How to pitch a journalist: part 1
Wondering about how to pitch a newspaper, magazine or online news site? In the first of a series, Adrian Weckler offers some practical tips on what to do and what to avoid.
**Today: preparation and reaction.**
**1. Know who to pitch within a media organisation**
If you’re not sure who to pitch, find out. Know who does what in a newspaper, magazine, website or broadcaster. For newspapers, magazines and websites, it’s not that hard: just buy a copy of the publication or search the website.
It is far more impressive to receive a pitch from someone who has a strong idea of what it is you write about or work on than from someone who doesn’t.
Similarly, from a practical point of view, if you pitch a startup idea to the lifestyle features editor, it may or may not wend its way to a business or technology editor. Don’t leave it up to chance.
**2. Personalising a pitch helps**
In the same way that it pays to know who does what, it also pays to take a little more time to personalise an email. It is much, much harder not to respond to an email that begins with my name and a line about something I’ve written or some other personalised note. Whereas if I receive a mass emailed release, it doesn't feel rude not responding to it.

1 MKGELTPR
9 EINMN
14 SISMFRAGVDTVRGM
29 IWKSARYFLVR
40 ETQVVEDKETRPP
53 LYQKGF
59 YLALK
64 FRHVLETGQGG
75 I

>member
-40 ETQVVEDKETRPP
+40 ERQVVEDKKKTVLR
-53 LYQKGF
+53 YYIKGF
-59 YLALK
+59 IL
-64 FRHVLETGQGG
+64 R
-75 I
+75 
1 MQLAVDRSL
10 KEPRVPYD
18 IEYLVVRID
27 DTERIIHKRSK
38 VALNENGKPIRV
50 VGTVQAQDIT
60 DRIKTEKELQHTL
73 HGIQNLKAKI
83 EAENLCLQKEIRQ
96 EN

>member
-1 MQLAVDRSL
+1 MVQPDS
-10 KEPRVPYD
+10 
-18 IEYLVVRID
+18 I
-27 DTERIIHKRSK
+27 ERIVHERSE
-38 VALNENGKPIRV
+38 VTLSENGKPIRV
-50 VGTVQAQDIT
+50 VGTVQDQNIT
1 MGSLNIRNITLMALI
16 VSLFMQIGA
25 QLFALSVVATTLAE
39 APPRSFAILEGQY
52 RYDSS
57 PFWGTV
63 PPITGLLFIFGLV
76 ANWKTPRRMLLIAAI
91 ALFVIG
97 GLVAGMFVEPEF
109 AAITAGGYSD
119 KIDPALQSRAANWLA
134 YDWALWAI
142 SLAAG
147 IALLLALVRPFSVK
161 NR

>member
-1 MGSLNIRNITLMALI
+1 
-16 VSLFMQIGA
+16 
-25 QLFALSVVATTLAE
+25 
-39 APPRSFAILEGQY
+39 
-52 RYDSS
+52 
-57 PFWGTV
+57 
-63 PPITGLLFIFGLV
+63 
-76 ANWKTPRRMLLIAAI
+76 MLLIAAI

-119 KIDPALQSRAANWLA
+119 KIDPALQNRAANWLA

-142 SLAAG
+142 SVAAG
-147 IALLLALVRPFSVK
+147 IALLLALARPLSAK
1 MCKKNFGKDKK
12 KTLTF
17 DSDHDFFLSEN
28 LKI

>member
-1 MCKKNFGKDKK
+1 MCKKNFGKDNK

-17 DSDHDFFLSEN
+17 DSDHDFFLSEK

**3. Don’t pitch old stories**
Was a story related to your pitch in one of the daily newspapers? Then don’t come pitching the same thing to a Sunday newspaper. And realise that a different ‘angle’ - unless it’s truly earth-shattering - is not sufficient for a newspaper to do an interview with someone who has appeared in a rival newspaper earlier.
**4. Straightforward beats faux ‘zany’, ‘funny’ or ‘mad’**
Not every Tuesday is a happy one. Starting an email with ‘Happy Tuesday!’ or ‘Hey hey!” may be welcomed as fun by some journalists, but will irritate others. (I fall into the second category.)
**5. Know some detail of what you’re pitching and anticipate likely questions**
One of the signs of a genuinely impressive PR executive is their capability on their clients’ subjects. If you’re pitching a new service, know the basics (at least) to the service AND the market or industry. Anticipate what kind of questions you’re likely to get and be able to answer them. It is regrettably too common for PR companies to shove a press release out the door and not really have much of a clue about what it all means when a journalists follows up on a few basic points. It’s then embarrassing for everyone when the journalist has to call up the client to ask a basic detail.
**6. There’s no shame in pitching fillers**
Every newspaper and magazine uses fillers. Maybe it’s a slow news week. Maybe some of the staff are off sick. Maybe the number of ads fell that week and you’ve lots more space to fill. Fillers can be advice pieces (‘10 ways to reduce the cost of X’), bylined expert pieces (‘The threat posed to Irish businesses by new data protection law’) or numerous other styles. As long as they’re reasonably well written, not too commercial in orientation and deal with an issue of interest to a certain number of people, they have a good chance of being used. Always make sure you supply a photo with these, too.
**7. Know - and respect - the deadlines of journalists you’re pitching to**